Dartmouth and the U.S. out of tune with World Cup
With the great number of upsets and controversial calls, this year's World Cup has been one of the most unpredictable yet enjoyable tournaments in recent history. Both Korea and Japan have produced a more than adequate World Cup, and fan fervor has been absolutely astounding at the venues.
One of the surprises of the tournament has been the play of the U.S. team, which has been bolstered by strong play from its young speedsters, such as DaMarcus Beasley, and its rock-solid goalie, Brad Friedel. But while fan support has been overwhelming for teams like Brazil and Italy, just as at any World Cup, how much has popularity grown here in the U.S., especially after the Americans' recent successes and their history-making performance against Mexico in single-elimination? Moreover, how have the Cup and the U.S.'s fortunes affected Dartmouth students in particular?
Although more media attention has gone the U.S. team's way and people are actually starting to talk about soccer seriously, several factors have hindered more fan involvement in what's happening across the Pacific.
The primary obstacle has been TV time and coverage: with the 14-hour time difference between Korea/Japan and the East Coast, viewership of live coverage during the early morning hours has been feeble, not to mention tape delay coverage on ABC. Says Keil Hur '05, "The terrible coverage of the World Cup has forced my mother to get cable just for this month so I can watch ESPN and ESPN 2. Kind of ridiculous how little America cares about soccer that the games are on cable."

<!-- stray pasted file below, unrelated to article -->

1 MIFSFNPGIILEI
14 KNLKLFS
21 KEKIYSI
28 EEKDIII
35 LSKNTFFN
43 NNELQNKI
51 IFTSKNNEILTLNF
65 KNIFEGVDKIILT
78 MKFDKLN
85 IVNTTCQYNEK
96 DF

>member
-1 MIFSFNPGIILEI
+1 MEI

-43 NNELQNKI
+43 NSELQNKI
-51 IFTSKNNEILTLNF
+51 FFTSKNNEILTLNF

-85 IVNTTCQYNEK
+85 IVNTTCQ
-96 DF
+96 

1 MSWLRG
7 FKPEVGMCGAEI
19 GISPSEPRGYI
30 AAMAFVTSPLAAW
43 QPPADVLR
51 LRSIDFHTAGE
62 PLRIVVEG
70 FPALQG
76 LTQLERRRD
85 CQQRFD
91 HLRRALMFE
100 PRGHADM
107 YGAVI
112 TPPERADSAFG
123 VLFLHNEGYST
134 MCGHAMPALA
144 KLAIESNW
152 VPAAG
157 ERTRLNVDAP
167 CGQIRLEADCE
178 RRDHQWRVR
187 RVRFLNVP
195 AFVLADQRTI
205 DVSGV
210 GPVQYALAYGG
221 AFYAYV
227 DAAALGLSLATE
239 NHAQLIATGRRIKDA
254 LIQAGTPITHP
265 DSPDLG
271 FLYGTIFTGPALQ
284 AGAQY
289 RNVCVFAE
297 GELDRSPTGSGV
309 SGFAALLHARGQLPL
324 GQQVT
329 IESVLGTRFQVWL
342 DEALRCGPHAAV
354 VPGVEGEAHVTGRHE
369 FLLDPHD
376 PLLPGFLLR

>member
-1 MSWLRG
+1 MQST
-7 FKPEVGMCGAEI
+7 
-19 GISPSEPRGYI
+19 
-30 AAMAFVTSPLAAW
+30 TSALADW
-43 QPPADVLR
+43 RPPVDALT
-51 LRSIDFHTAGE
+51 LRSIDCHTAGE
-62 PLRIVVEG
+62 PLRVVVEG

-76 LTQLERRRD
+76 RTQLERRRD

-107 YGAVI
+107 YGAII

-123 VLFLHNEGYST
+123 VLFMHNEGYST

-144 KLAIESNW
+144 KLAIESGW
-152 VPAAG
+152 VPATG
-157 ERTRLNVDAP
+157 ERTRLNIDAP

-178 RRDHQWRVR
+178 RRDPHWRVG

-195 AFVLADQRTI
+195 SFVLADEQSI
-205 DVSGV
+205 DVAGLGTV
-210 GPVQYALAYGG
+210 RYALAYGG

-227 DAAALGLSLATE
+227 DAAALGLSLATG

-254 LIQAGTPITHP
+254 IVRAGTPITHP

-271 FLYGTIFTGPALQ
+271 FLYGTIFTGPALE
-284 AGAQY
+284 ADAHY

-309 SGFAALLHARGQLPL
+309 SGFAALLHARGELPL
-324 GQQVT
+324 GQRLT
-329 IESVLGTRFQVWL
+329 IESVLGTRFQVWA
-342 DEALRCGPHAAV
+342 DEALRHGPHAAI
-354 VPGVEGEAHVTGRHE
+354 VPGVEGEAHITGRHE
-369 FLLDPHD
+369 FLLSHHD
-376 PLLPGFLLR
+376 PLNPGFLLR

In fact, during the first weeks of the Cup, the NBA finals, Stanley Cup finals, men's and women's golf, NASCAR, Major League baseball and French Open tennis all outranked ABC/ESPN Cup coverage according to the Nielsen ratings. This includes the U.S.'s first round match-up vs. Portugal, one of the biggest upsets of recent U.S. soccer history.
And while media coverage has expanded since the U.S.'s success, it hasn't increased by much; in such sports programs as SportsCenter, World Cup coverage does not appear until the midway point of the show, if not closer to the end. For example, on the morning of June 17th, SportsCenter did not show highlights of the U.S.'s history-making victory over Mexico, which was the first American World Cup knockout victory ever, until after Tiger's victory at the U.S. Open and full baseball coverage, which entailed one solitary game, and multi-part analysis.
Most Dartmouth students have not watched World Cup soccer on TV, not even the U.S. matches, at least not live: "Especially with the recent NBA/NHL playoffs, It seems like the US has enough sports entertainment from MLB, NHL, NBA and NFL, so unfortunately the World Cup has seemed almost like overkill," said David Jung '05. Barbara Lum '04 added, "I don't really follow soccer in general, so the early morning matches have made it difficult for me to get into the tournament."
With no surprise, the few Dartmouth students that have really gotten involved with the World Cup have mostly been international students, especially those with either Japanese or Korean ties. Many international students and Japanese/Korean-Americans have paid more attention to this World Cup than ones in the past, with obvious reasons: "The fact that Korea is both a host and participant in the World Cup makes me incredibly involved. I'm not a huge soccer fan, but I watch all the Korea matches. Even with the U.S.'s good fortunes, I'm still more interested in Korea's results than I am America's," said Diane Kim '05.
Other students listed the importance of the World Cup to Korea and Japan's struggling economy, and the overwhelming sense of national pride evident in the soccer stadiums as more reasons why they have watched more soccer this year than any other. Their interest in the Cup has only been spiked with the successes of both the Korean and Japanese teams, which won both their groups and advanced to single-elimination play.